Young Writers Society



only empty space

by lliyah


this is a comprehensive account of every dream;
i am holding for another day:

- we're sifting out a box of old postcards,
and silly photos, and unfinished poetry, that i can't throw away,
and i can't keep - so i pretend this is not me; and this is not you.
and yet it seems even strangers
can become demanding of time and space.

- i keep remembering how you asked me years ago
where i was going, and i didn't know, so i let you draw
all these winding map lines across my plans, pretending
we were making an itinerary, and that i'd see you again.
and sometimes i still keep track of time according to where
you said you would be; like someone following a star
that has burned out of the sky thousands and thousands of years ago,
but i know i'm following empty space.

- i try not to dream in past-tense, because
then you forget what the sun looks like, but
i have a hard time keeping track of all these loose-ends
and sometimes i convince myself if i could unknot them
or at least find where they're broken,
they might be knitted into a net for catching shooting stars,
but this is another way i wish against myself -
so rather than dream, i simply stay awake.

- i thought by now this list would be new; and yet
here we are again, and again, and again.



author's note:
lack of capitalization is intentional


Note: You are not logged in, but you can still leave a comment or review. Before it shows up, a moderator will need to approve your comment (this is only a safeguard against spambots). Leave your email if you would like to be notified when your message is approved.







Is this a review?


  

Comments



User avatar
593 Reviews


Points: 65600
Reviews: 593

Donate
Fri Mar 25, 2022 9:41 pm
View Likes
Plume wrote a review...



Hey there! Plume here, with a review!!

Gosh, the focus on memory in this poem is gorgeous. I love how consistent it is throughout. Every word just overflows with references to time and memory and the past. The word choice is definitely one of my favorite parts of the poem. The poem itself is a super great example of why word choice matters.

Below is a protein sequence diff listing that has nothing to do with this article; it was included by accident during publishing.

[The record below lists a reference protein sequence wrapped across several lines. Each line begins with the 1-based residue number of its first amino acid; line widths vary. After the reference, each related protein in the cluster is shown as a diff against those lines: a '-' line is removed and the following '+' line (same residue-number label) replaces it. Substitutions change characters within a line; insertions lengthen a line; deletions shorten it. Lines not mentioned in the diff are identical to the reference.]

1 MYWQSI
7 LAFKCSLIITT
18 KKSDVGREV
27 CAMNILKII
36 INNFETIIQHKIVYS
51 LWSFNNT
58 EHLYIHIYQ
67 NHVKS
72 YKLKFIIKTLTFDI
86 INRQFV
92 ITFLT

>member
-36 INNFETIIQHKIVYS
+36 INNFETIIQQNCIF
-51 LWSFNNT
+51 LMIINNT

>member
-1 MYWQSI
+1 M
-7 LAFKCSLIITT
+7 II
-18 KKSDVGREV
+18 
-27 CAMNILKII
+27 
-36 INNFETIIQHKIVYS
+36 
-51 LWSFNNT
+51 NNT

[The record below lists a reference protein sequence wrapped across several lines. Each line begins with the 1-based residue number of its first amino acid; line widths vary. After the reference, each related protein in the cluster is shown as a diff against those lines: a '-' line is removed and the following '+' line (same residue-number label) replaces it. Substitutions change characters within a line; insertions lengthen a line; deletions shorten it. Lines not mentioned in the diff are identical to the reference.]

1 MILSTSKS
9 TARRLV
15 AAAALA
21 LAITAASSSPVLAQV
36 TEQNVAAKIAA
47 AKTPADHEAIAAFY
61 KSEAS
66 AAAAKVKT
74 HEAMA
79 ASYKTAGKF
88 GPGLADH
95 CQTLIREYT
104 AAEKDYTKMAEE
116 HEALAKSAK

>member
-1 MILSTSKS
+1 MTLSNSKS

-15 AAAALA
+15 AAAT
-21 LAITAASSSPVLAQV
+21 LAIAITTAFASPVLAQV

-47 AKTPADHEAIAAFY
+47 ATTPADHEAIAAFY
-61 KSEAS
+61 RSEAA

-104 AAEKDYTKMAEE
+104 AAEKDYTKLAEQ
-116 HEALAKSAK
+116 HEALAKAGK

I also love the list format too. (Reminded me a little of the 'packing list for a trip i won't return from.') It was interesting how your last stanza was part of the list; I wondered if there was a reason for that. Personally, I feel like it would work better if it almost sandwiched the poem with the first stanza. They mirror each other in a way, given how they both have two lines and refer to the list that's the body of the poem. The fact that it is part of the list does make it seem like the list isn't complete yet, which goes well with the whole idea of passing time. I think it could work both ways, depending on what you want to go for!

I thought your first stanza was really interesting. The words you used are very methodical and business-like, and a bit at odds with the rest of the poem. Even in the stanza, you've got juxtaposition. The "comprehensive account" reads more like a memo or a report, but then you turn to dreams, which are more poetic, intangible things. It immediately hooks the reader in. Your use of a semicolon there is also really interesting. Without the semicolon, it would imply that the dreams are being held for another day, and originally, my mind read it as such. But with the semicolon, a more prolonged pause is created than just the line break would bring, and when you factor in the traditional grammatical usage of a semicolon (and I know grammar rules are a bit bent in poetry but still), the two lines read like separate phrases, one being "this is a comprehensive account of every dream" and the other being "I am holding for another day." Not sure if that was intentional, but the fact that the meaning completely changes depending on the pause is super cool!

Specifics

i pretend this is not me; and this is not you.


The simplicity of this line is really killer and presents a unique and poignant way to look at memories.

they might be knitted into a net for catching shooting stars,


I love the sound devices in this line; "knitted into a net" is super fun with the consonance of the "n," and the "-ing" on "catching" and "shooting" forms a really nice rhythm.

I also adore your second stanza. The pain that came with it was surprising. Plans that can never come to fruition isn't something that outwardly seems heartbreaking, but the way you described it here was so sad. The last line about the speaker following empty space was so bittersweet. It was just so unique and satisfying, that stanza. Really nice work!!

I could spend a really long time reviewing this poem, but for your sake and mine, I'll end it here. I really, really love this poem, and I hope to read more of your work soon! Until next time!!




User avatar
520 Reviews


Points: 216
Reviews: 520

Donate
Sun Mar 20, 2022 5:02 pm
vampricone6783 wrote a review...



I believe this poem is about making life-changing plans,yet never getting them across,because both individuals want to go their separate ways,yet still hold on to each other because they are afraid of what will happen if they let go.What if they suffer from the lack of each other? This is one of the many questions they ask themselves.I hope you have a lovely and amazing day and night.





Time is not your best friend - unless you use it wisely.
— Marco Pierre White